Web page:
A similar 3.5km school route in Galway would stretch from Coláiste Éinde and Salerno in Salthill to city centre schools like The Bish, Our Lady’s College, and St Patrick’s, Mercy, and St Nicholas’ primary schools via a plethora of schools such as Scoil Éinde, Scoil Róis, Dominican College, Scoil Fhursa, St Mary’s College, and the Jes primary and secondary schools.
“There’s still time to create temporary cycle lanes en route to NUI Galway and GMIT,” he says. “Higher education institutions are busy planning some form of on-campus learning experience, which will be vital for incoming first year students. We need to protect their mental health, provide quality education, and create a community for them. Cycling is fun, sociable while appropriately distant, healthy, and smart in a university city.”
“Tweaks to pre-covid public realm and transport plans are not fit for purpose for our needs this autumn-winter,” concluded Mr Jennings. “One third of this city’s population goes to school at all levels as students or workers. We need better and safer routes to school.”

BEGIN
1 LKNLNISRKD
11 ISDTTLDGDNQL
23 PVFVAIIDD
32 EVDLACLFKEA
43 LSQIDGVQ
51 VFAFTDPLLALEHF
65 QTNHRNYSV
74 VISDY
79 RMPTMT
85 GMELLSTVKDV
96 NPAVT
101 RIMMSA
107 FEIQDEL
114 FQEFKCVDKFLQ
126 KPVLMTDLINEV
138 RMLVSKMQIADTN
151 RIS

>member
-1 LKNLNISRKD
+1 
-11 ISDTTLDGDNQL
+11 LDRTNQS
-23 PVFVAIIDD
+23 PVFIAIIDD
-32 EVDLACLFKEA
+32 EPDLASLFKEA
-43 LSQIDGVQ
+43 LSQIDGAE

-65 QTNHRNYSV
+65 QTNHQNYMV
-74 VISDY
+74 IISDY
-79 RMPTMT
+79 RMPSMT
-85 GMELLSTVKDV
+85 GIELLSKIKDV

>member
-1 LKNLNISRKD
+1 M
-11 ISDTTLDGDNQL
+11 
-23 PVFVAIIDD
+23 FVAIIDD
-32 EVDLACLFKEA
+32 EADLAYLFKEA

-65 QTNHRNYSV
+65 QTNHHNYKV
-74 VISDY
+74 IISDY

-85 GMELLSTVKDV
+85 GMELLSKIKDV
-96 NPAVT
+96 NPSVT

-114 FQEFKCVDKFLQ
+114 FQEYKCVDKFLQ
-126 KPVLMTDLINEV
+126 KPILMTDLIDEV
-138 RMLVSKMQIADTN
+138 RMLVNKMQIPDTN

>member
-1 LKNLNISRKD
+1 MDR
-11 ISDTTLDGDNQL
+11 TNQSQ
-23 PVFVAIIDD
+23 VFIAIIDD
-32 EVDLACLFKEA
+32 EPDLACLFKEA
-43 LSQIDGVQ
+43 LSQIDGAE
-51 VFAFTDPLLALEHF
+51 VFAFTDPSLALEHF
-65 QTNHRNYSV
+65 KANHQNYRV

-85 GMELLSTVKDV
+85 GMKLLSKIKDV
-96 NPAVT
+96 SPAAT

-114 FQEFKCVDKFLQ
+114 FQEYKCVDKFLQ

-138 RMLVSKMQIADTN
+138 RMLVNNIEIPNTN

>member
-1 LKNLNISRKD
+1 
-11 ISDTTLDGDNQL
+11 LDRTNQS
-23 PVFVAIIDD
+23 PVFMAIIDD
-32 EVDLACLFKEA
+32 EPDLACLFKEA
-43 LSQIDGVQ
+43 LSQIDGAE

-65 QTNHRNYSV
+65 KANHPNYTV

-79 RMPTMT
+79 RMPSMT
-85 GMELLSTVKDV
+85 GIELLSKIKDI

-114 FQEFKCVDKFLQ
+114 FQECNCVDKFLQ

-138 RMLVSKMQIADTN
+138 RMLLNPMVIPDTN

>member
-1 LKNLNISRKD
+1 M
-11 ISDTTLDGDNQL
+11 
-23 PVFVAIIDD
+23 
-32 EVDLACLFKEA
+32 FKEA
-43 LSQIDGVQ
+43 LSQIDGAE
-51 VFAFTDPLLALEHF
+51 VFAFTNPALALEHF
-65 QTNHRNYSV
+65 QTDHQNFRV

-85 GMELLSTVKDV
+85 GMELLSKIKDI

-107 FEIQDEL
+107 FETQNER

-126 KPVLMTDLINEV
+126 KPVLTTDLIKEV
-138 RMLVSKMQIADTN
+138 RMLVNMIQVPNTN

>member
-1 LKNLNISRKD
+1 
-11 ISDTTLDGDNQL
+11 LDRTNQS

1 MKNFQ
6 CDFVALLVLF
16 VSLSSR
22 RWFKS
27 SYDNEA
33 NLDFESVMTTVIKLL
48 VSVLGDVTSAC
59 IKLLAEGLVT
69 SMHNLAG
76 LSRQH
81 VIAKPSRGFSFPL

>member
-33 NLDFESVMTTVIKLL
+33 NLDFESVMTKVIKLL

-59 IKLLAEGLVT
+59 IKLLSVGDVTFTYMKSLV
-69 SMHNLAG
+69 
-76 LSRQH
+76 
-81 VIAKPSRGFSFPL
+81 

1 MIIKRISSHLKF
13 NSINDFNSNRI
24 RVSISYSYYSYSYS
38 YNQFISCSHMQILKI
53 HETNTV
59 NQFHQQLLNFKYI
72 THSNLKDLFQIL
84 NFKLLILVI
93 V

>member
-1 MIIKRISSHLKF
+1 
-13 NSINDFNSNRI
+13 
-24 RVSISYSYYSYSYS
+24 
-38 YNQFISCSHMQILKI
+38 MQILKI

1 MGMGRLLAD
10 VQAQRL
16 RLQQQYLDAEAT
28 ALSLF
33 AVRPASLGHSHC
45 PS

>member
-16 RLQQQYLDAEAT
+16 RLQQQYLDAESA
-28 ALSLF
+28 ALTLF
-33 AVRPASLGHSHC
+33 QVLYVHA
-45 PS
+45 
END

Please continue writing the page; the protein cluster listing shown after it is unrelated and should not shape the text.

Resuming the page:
Galway Cycling Campaign is backing local businesses as Galway city knuckles down to kick-start the economy again.
The movement to ‘Change Our Streets’ is moving up a gear to make Galway city more family friendly, as Covid-19 movement restrictions begin to ease. Chairperson Kevin Jennings welcomed the publication of the City Council’s mobility plan, and sent a letter to the City Mobility Team on Monday to wish them every success.
He said he is delighted that the two principles of our ‘Change Our Streets’ initiative for More Space and Less Speed are at the heart of our city’s plans to get Galway moving and thriving again.
People on bikes spend 40% more in shops
Transport for London research, 2018
He pointed out that Galway Chamber and Westend Traders are two of the business supporters that recognise the value of people cycling.